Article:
In QED, the Lagrangian with gauge-fixing terms is $$\tag{7.2}L=-\frac{1}{4}F_{\mu\nu}F^{\mu\nu}-\frac{1}{2}\xi(\partial^\sigma A_\sigma)^2 $$ (See Greiner field quantization), from which we can obtain the propagator to be (in momentum space)

$$\tag{3}D_F^{\mu\nu}(k)=\frac{-g^{\mu\nu}}{k^2+i\epsilon}+\frac{\xi-1}{\xi}\frac{k^\mu k^\nu}{(k^2+i\epsilon)^2}$$ (see Greiner field quantization page 190).

I understand that $\xi$ drops out at the end of the calculation of any QED scattering cross sections. My question is: how to see it explicitly and directly at the level of perturbation theory, using Feynman diagrams? (No path integrals.)

Greiner did such an explicit example in chapter 8 on top of page 247 for the simplest case of electron electron scattering up to 2nd order perturbation. In general I don't immediately see how to do it because for individual Feynman diagrams $\xi$ actually gives different values, it is only when we sum over different Feynman diagrams does the contribution of $\xi$ drop out.

$\textbf{EDIT}:$ I now realized this is more or less the Ward identity. Similar to how Peskin and Schroeder argues that for the purposes of computing S matrix elements we can make the abbreviation (7.75) on page 246. The proof of the Ward identity is diagrammatic.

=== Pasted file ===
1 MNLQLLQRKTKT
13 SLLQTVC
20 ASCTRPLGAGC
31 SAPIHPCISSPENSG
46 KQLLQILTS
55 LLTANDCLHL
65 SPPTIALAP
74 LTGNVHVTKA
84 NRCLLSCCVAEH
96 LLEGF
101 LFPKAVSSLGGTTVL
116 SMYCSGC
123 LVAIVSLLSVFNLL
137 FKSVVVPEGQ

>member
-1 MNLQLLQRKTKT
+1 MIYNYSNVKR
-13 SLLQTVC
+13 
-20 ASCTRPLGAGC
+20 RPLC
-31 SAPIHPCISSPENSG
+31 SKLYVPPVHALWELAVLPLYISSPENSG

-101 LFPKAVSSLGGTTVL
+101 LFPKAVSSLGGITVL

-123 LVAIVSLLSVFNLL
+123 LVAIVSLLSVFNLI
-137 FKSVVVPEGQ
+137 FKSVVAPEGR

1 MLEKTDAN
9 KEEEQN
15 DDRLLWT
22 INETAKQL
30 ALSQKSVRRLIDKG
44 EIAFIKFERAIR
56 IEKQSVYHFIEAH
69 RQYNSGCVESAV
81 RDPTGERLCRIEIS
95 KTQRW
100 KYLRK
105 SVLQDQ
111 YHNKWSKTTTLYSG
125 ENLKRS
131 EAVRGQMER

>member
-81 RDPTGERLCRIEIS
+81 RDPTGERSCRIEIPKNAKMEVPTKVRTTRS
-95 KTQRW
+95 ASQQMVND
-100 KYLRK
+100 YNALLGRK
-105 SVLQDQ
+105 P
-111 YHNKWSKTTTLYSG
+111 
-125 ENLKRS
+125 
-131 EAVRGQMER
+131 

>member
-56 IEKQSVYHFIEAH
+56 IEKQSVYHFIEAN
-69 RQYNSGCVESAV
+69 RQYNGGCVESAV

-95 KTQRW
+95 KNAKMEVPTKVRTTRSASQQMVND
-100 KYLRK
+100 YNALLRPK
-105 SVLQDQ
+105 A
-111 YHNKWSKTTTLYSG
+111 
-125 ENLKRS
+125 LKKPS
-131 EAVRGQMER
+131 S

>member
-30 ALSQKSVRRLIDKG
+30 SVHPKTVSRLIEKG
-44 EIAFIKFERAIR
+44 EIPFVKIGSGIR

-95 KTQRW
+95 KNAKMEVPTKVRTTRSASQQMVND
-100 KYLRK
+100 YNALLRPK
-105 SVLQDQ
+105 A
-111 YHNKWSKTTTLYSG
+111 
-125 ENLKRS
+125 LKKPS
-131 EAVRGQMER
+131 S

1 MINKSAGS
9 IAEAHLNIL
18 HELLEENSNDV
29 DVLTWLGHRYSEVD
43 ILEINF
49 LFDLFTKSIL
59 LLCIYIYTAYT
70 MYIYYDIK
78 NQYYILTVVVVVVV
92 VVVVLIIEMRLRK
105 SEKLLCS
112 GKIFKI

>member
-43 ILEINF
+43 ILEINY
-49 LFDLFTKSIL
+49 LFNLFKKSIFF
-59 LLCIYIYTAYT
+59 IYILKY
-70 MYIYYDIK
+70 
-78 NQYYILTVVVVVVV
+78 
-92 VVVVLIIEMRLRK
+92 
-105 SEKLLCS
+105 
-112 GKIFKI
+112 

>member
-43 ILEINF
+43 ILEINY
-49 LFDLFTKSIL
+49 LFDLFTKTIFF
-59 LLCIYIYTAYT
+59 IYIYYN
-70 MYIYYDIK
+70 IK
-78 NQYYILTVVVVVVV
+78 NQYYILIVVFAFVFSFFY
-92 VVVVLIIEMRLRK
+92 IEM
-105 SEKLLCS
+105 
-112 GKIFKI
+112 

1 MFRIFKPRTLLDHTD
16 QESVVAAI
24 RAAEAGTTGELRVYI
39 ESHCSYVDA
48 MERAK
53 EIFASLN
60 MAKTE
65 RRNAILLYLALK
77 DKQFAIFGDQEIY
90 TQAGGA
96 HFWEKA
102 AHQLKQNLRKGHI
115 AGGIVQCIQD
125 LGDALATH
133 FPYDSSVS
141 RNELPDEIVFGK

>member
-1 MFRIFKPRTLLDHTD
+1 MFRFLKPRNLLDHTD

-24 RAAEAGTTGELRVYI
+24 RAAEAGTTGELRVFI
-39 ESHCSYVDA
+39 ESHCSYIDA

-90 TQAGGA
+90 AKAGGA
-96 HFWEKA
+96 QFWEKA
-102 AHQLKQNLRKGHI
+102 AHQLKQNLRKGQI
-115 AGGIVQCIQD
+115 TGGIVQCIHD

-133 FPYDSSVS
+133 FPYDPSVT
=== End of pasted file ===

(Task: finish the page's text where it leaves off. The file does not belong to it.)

1 Answer 1


Greiner is only considering a few specific Feynman diagrams at tree-level. For a systematic approach OP's question is best asked within the framework of BRST quantization. The scattering cross sections and $S$-matrix elements can be expressed in terms of correlation functions, which in turn represents Feynman diagrams. Then one can show that BRST-invariant correlation functions are independent of the gauge-fixing condition, cf. my Phys.SE answer here.

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    $\begingroup$ This is not what OP is asking. They are asking for a diagrammatic/combinatorial proof. Your answer is still based on the path integral, at least implicitly. Also, in your other answer you say "one may show that..." but give no proof, so again this is not what OP is asking... $\endgroup$ Oct 17, 2022 at 13:01
  • $\begingroup$ I updated the answers. $\endgroup$
    – Qmechanic
    Oct 17, 2022 at 13:46

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